Ireland’s Sebastian Barry made his name first as a poet then, in the 90s, as a playwright. He’s now considered one of the greatest living novelists in a country where great writing is akin to a national affliction—which is saying something.
The feeling you get after finishing one of Barry’s novels is less like having read a book than having taken in a rhapsodic concert; one whose dips, swellings and trills linger in the mind long afterward. The astounding opening scene of his latest, The Temporary Gentleman, in which a British cargo ship en route to Africa is torpedoed and sunk by a German submarine, is the literary equivalent of full-fledged opera.
The novel itself completes a sextet of books inspired by Barry’s own family—a trilogy each for his mother and father’s side. It’s about Jack McNulty, a character based on Barry’s hard-drinking maternal grandfather, whose marriage disintegrates after he leaves Ireland for a series of working stints in Africa beginning with the Second World War.
The novel is narrated from Accra in 1957, where Jack is hastily writing his life story. Though his official business in newly independent Ghana is long over, Jack lingers there “like a broken-down missionary, without church or purpose.” The roots of his procrastination are personal, not professional: Jack’s adored wife Mai died a few years previously and he feels he has nothing to return to.
Countless stories have been written about the end of love; this one is about love’s sometimes irrational persistence. “Mai was my village and my country. Perhaps I may be a kind of exile everywhere, since I have lost her—until I see her again.” Jack’s uxoriousness is presented as a lyric, unironic fact. This technically pushes the novel toward the sentimental, territory long considered off-limits for the serious novelist, but it is sentimentality without self-indulgence, suffused with regret, which makes all the difference.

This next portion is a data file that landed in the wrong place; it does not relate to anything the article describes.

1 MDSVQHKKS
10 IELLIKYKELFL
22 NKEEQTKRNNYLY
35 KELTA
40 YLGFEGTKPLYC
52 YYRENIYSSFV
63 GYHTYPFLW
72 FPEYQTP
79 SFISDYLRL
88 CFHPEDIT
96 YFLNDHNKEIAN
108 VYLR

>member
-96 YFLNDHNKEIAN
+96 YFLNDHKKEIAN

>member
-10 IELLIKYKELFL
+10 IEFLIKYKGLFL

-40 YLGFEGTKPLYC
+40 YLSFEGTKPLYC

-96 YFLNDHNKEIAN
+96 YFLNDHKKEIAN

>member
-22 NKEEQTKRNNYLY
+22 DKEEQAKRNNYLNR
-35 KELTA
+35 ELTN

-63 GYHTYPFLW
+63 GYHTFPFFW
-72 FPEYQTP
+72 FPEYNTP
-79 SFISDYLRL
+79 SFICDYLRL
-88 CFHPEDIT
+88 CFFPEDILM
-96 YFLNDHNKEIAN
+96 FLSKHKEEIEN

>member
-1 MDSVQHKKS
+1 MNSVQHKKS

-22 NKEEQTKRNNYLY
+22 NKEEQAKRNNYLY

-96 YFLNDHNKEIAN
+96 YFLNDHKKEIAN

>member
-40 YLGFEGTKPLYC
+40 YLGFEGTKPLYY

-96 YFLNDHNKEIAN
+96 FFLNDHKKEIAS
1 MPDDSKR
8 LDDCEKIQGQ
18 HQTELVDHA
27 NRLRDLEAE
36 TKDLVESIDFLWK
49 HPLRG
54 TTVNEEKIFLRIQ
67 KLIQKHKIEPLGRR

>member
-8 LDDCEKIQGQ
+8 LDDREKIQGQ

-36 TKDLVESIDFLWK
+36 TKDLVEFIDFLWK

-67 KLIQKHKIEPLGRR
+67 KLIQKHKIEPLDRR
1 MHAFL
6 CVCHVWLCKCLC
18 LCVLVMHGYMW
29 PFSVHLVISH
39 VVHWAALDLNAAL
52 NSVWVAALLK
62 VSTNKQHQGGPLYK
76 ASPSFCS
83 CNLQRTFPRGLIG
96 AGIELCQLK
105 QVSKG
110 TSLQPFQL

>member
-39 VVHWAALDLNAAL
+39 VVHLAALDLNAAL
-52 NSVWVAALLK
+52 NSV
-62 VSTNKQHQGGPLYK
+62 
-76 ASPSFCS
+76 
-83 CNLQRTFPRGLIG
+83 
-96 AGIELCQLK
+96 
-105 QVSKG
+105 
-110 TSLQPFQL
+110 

As love stories go, it’s also not straightforward. Jack’s intemperance—he’s known around town as “the buveur of Sligo”—and absenteeism played a significant role in Mai’s eventual demise. And Mai’s concomitant loss of faith in Jack also meant the love was one-sided for the better part of the marriage.
Jack recalls how, when he first met her, vibrant young Mai Kirwan had “whirred in my eyes like a film reel.” His besottedness had been amplified by the prestige of her family name. Jack’s own status as a civil engineer was overshadowed by the fact that his father was the tailor at the Sligo Lunatic Asylum, his Mum a seamstress whose orphan roots terrified her. (The tenuousness of Jack’s position is echoed in the novel’s title, a mildly derogatory term for those allowed the title “Sir” for the duration of the war.)
Jack had worried he wasn’t worthy of Mai (her father knew it) so his proposal was timed strategically, under the duress of Mai’s grief after her parents’ deaths. But after achieving the thing he most wanted—Mai—Jack set about squandering it, first by gambling and drinking away the beloved home Mai inherited from her father.
The birth of her two girls sent Mai into what would we would now think of as post-partum depression. Ignoring the tearful insistence of Mai’s best friend that something was seriously wrong, Jack took yet another assignment in Africa when he could, and should, have stayed in Ireland.
In Accra, Barry delicately parallels Jack’s situation and that of his Ghanian houseboy, Tom Quaye, whose wife has refused to allow him to return home because of her superstitions about his participation in the war. The novel ends in a kind of reverse Heart of Darkness symbolism, with Jack taking Tom by motorbike to his village along a series of ever narrowing waterways; we sense vicarious amends are being made. There’s a perfection to what happens next, and though telling it would, I suppose, be a spoiler, this is a novel that can truly only be spoiled by not being read.
—Emily Donaldson is a freelance critic and editor